This recap of Perry Mason Season 2 Episode 1, “Chapter Nine”, contains spoilers.
It says a lot about our current understanding of and relationship with the justice system that the only way to make a compelling lawyer protagonist in a TV show is to have him reject that system entirely. And it says a lot, too, about how far we’ve come in the century since Perry Mason was created and became both a literary and television hero that his essential defining characteristic – his honesty – is still what makes him stand out. After all that time, it seems we haven’t come very far at all.
Perry Mason Season 2 Episode 1 Recap
HBO might have changed a lot about the iconic Erle Stanley Gardner criminal defense lawyer; he’s now a traumatized war veteran with a fondness for the bottle, existing in a grittier, prestige-TV version of 30s Los Angeles, and he’s nursing not just old wounds but the outcome of recent cases, not to mention present financial strife. But he’s still very much in opposition to the “illusion” of justice that greases the wheels of American courtrooms. Unfortunately for him, keeping on the lights in law offices means a fair amount of ethical compromise.
Who are Brooks and Lynell McCutcheon?
You know that Perry won’t spend the entire season making ends meet with civil cases, but the Season 2 premiere makes it clear anyway by introducing – and then bait-and-switching – the new villain, Brooks McCutcheon, the pampered idiot son of a no-nonsense oil magnate named Lynell who, in the opening scene, orders the high-profile sinking of the Luxe casino barge. This was intended as a bit of business-savvy sabotage but ends up sinking the entire vessel in broad daylight in front of countless witnesses, which is shorthand for Brooks’s general uselessness. He’s determined to earn daddy’s approval through various misguided investments, including a local money-pit baseball team, but Lynell thinks he’s a moron and advises him to focus on his charity work instead.
Who died in “Chapter Nine”?
Since the HBO version of Mason has an overarching season-long plot instead of a procedural case-of-the-week format like its beloved CBS forebear, the audience naturally assumes that Brooks will be the bad guy here. He has all the right characteristics – he’s rich, arrogant, stupid, has some implied sexual peccadilloes involving asphyxiation, and will happily go against his father’s wishes if he believes he’s onto something, which he always does since he has grown up too privileged to believe otherwise. Only, Perry Mason Season 2 Episode 1 ends on a close-up of Brooks having been shot straight through the eye, his corpse abandoned in his flash car. So, there’s more to this than first appearances suggested.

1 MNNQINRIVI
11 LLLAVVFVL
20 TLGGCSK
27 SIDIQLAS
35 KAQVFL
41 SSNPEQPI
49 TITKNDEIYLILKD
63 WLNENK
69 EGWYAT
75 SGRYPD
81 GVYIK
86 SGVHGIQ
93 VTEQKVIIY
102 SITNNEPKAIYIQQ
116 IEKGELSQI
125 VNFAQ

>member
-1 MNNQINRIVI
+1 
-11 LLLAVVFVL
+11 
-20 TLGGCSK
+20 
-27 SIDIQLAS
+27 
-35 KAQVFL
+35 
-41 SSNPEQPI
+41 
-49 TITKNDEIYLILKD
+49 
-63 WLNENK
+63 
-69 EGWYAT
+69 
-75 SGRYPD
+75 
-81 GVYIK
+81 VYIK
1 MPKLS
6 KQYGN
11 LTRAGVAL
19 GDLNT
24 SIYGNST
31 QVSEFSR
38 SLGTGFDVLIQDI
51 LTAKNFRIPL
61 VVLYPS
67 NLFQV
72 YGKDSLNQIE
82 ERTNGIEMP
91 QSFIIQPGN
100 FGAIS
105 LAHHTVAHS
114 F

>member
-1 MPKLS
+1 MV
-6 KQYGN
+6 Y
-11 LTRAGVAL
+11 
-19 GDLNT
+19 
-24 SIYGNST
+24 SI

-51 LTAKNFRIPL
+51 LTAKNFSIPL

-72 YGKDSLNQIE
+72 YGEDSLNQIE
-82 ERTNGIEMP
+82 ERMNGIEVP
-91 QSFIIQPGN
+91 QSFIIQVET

What was the outcome of Mason’s civil case?
And this murder will, inevitably, come to involve Mason, which is why a good chunk of the premiere is devoted to establishing why he’d take the case. What he’s dealing with on the civil side of things is what D.A. Hamilton Berger describes as the illusion quoted at the top of this recap, the fantasy of justice righting wrongs and the truth being of some real relative value, more so than money or influence or simple professional responsibility. Mason, along with his associates Della Street and Paul Drake, was employed to help the owner of a local grocery store bankrupt an underpaid former employee who had used the same methodology he thanklessly uplifted his employer’s store with to set up his own. He was obligated to ruin an entrepreneurial man for having the temerity to unshackle himself from his perceived betters.
Compared to that, a bullet in the eye of a tycoon’s son is simple. There’s less moral flexibility in that kind of criminality. There’s right and wrong, good and bad, and within that framework, Mason knows where to position himself. It might have taken an ambling hour to get there, but Perry Mason’s Season 2 premiere arrives at a decently compelling conclusion: There’s a case to be solved that’ll need an honest man – and there aren’t too many of those around.
You can stream Perry Mason Season 2 Episode 1, “Chapter Nine” exclusively on HBO and HBO Max.